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If Life Gives You Lemons… What Research Can Tell Us About Resilience, Recovery and Growth Following Trauma Craig Hutchison Beyond Trauma Project Manager,

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Presentation on theme: "If Life Gives You Lemons… What Research Can Tell Us About Resilience, Recovery and Growth Following Trauma Craig Hutchison Beyond Trauma Project Manager,"— Presentation transcript:

1 If Life Gives You Lemons… What Research Can Tell Us About Resilience, Recovery and Growth Following Trauma Craig Hutchison Beyond Trauma Project Manager, Health in Mind

2 3 Historical Phases of Research 1.Prevalence and consequences of child sexual abuse. How much abuse is there, and what does it do to people? 2.Comparisons between ‘resilient’ and ‘non- resilient’ survivors. Why do some people experience more severe problems than others following abuse? 3.Positive changes reported following trauma. How do people grow or ‘recover’ following trauma? Research from the Positive Psychology movement.

3 Problems of Definition The research literature has tended to define resilience and recovery in negative terms, as the absence of unwanted symptoms (e.g. flashbacks, dissociation, alcohol or substance misuse).

4 Literature on ‘Resilience’ Resilience literature has often compared survivors who demonstrate significant problems with those who don’t, in order to understand factors which may mitigate suffering. Significant factors = Adult responses to abused children Role of Good social support Cognitive Appraisal Spirituality Individual personality factors Relationship to perpetrator(s) Duration and Intrusiveness/Violence of abuse

5 The Experience of Being Criminally Victimized “Being criminally victimized is a disruption of daily routine and a shattering of its taken for granted horizon of social harmony which compels one, despite his resistance, to face his fellow as predator and himself as prey, isolated from any helpful community.” Fischer & Wertz (1979) “…experiences of victimization lead to a crazy, unpredictable world where others have no care for one’s life and constantly stand as threat to it.” Wertz (1985), p.204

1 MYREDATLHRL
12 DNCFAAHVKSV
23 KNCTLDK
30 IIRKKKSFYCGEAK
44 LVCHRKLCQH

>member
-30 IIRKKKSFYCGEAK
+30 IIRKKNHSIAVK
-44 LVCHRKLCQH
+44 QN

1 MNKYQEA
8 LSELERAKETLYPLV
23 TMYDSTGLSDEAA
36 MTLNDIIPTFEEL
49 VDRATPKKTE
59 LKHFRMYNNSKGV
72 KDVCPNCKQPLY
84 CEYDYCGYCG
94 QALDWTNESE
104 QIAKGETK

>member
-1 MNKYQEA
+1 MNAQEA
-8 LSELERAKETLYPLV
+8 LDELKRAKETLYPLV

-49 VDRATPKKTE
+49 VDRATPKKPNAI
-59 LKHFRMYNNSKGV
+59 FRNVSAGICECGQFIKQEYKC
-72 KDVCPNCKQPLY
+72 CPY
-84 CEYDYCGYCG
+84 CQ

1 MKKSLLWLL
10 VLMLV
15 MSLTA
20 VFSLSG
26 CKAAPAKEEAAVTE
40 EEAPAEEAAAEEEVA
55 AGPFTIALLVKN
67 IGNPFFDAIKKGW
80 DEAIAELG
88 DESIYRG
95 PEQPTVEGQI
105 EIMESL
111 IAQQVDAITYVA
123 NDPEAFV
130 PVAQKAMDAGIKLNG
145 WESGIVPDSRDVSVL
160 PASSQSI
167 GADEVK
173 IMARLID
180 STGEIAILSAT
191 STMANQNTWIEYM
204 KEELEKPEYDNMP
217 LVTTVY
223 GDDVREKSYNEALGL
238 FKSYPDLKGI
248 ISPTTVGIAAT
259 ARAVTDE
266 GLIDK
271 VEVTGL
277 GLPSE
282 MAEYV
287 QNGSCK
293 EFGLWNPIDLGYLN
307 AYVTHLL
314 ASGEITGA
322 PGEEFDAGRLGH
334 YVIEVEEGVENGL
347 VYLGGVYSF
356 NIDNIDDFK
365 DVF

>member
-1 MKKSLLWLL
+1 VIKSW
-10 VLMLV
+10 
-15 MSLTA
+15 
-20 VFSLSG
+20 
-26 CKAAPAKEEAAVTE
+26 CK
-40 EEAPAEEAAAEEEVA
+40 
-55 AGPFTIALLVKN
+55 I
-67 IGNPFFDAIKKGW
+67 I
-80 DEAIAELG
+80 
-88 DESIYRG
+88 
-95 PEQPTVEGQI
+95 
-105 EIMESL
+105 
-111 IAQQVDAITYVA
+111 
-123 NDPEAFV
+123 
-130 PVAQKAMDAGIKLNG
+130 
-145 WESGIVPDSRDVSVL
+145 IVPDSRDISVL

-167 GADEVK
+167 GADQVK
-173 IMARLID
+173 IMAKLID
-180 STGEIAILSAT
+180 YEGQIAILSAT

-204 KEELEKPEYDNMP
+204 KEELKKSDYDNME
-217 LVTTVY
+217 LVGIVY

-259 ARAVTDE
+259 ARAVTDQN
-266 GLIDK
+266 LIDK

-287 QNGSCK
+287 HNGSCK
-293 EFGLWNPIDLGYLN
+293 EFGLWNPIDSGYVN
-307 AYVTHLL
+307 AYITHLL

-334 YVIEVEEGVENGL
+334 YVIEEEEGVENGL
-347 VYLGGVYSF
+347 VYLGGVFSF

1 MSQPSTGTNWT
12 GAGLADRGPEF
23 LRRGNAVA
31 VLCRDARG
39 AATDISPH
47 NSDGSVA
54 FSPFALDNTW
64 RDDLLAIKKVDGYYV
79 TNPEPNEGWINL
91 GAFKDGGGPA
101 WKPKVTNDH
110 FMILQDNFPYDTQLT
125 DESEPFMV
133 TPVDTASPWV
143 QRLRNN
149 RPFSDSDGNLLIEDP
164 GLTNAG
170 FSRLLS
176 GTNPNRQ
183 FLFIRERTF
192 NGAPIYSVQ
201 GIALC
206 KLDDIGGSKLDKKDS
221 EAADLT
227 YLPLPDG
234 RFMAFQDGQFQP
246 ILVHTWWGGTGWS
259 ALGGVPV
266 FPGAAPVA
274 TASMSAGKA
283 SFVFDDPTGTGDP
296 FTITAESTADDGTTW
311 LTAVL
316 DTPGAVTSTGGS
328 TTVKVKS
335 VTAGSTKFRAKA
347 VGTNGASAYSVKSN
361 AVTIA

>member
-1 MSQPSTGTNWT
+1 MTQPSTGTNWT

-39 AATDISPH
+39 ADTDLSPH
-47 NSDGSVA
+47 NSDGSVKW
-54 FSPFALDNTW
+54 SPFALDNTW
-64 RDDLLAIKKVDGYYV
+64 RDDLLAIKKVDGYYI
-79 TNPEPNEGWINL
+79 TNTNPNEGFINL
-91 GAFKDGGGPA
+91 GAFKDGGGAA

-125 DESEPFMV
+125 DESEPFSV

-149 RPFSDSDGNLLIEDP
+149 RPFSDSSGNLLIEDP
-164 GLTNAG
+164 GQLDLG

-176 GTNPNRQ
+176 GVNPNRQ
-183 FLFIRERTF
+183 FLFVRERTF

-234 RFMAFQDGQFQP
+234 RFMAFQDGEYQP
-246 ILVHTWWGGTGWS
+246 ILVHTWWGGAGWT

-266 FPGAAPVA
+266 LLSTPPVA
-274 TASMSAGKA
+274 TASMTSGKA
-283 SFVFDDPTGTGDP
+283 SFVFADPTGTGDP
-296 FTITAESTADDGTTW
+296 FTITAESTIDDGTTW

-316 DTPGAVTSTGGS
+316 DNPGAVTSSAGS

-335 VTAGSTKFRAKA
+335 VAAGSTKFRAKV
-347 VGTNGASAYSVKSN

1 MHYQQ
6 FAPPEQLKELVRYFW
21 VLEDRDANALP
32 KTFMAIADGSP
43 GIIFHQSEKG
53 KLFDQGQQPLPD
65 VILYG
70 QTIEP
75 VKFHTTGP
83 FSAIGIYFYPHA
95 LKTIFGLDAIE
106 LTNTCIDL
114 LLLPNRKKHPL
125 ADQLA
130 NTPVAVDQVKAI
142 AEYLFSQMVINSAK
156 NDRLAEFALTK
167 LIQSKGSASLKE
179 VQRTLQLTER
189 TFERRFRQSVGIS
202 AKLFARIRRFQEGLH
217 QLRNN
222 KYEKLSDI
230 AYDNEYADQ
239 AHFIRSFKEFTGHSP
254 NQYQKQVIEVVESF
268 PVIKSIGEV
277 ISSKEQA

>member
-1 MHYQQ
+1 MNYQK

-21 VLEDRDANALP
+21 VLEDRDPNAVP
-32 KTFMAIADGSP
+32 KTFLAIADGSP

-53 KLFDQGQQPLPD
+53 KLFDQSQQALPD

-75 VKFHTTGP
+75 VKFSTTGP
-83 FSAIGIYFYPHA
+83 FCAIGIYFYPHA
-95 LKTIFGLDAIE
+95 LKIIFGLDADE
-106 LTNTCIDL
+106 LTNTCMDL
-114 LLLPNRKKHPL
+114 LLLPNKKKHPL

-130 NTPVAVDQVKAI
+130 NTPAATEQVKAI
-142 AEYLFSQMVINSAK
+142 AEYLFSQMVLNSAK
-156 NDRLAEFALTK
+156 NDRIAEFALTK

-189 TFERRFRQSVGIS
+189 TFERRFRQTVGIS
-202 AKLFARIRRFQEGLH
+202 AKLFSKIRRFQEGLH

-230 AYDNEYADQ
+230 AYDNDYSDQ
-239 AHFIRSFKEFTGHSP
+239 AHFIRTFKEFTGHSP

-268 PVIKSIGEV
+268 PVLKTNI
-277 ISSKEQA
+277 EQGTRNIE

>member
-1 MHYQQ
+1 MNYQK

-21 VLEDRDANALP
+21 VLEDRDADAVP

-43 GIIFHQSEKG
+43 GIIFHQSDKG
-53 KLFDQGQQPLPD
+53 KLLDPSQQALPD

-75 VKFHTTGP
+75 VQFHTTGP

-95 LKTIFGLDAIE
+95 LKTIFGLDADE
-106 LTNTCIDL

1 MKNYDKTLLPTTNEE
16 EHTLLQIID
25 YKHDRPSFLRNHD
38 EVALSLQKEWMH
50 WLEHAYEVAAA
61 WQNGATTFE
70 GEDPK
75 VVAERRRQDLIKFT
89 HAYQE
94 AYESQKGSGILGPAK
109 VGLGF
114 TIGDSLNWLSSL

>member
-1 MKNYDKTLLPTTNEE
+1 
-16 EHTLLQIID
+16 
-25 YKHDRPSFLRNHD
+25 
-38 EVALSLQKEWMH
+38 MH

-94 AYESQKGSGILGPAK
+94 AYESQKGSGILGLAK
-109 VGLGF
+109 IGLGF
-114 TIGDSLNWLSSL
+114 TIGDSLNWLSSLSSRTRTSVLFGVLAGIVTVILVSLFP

6 Joseph & Linley (2006) “ Within the literature, three broad dimensions of growth have been discussed. First, relationships are enhanced in some way … Second, people change their views of themselves in some way … Third, there are reports of changes in life philosophy.” p.1042

7 Woodward & Joseph (2003) INNER DRIVE TOWARDS GROWTH Will to Live (9) VEHICLES OF CHANGE Awakening of Responsibility (18) Love and Nurturing (16) Validation and Acceptance (13) Liberation and Freedom (10) Belonging and Connection (8) Mastery and Control (7) PSYCHOLOGICAL CHANGES Changes in Self-Perception (24) New Perspectives on Life (17) Changes in Relationships (6) TOTAL = 29 participants.

8 Banyard & Williams (2007) Qualitative interviews with 21 women examining definitions of recovery: Recovery as never fully possible – an ongoing process (36%) Recovery as involving change (43%) Women also described recovery as: Acceptance of what happened … Making peace with oneself … Connection with others … Regrouping … Talking about one’s feelings and experiences … Linked to recovery from substance misuse.

9 Banyard & Williams (2007) “You’re always in a form of recovery because you’re always gaining new knowledge about yourself and who you are.” “I don’t think anyone is ever FULLY recovered…I think it’s a lifelong process in which you just, you might find other ways of being able to deal with it.” “I would like to truly believe that I have recovered from that because when I talk about it I don’t cry as much as I used to cry… my shame or my guilt or blaming is not as much as it used to be.” p.285